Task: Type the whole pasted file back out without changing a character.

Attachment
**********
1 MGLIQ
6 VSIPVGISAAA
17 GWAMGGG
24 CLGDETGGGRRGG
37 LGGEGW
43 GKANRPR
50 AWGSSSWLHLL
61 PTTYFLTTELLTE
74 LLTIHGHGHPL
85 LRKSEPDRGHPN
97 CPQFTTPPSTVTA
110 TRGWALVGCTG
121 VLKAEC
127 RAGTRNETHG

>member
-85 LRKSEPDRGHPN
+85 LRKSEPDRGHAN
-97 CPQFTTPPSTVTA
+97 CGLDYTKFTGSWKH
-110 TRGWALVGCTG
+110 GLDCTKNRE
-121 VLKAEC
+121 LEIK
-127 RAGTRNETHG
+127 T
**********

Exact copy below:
1 MGLIQ
6 VSIPVGISAAA
17 GWAMGGG
24 CLGDETGGGRRGG
37 LGGEGW
43 GKANRPR
50 AWGSSSWLHLL
61 PTTYFLTTELLTE
74 LLTIHGHGHPL
85 LRKSEPDRGHPN
97 CPQFTTPPSTVTA
110 TRGWALVGCTG
121 VLKAEC
127 RAGTRNETHG

>member
-85 LRKSEPDRGHPN
+85 LRKSEPDRGHAN
-97 CPQFTTPPSTVTA
+97 CGLDYTKFTGSWKH
-110 TRGWALVGCTG
+110 GLDCTKNRE
-121 VLKAEC
+121 LEIK
-127 RAGTRNETHG
+127 T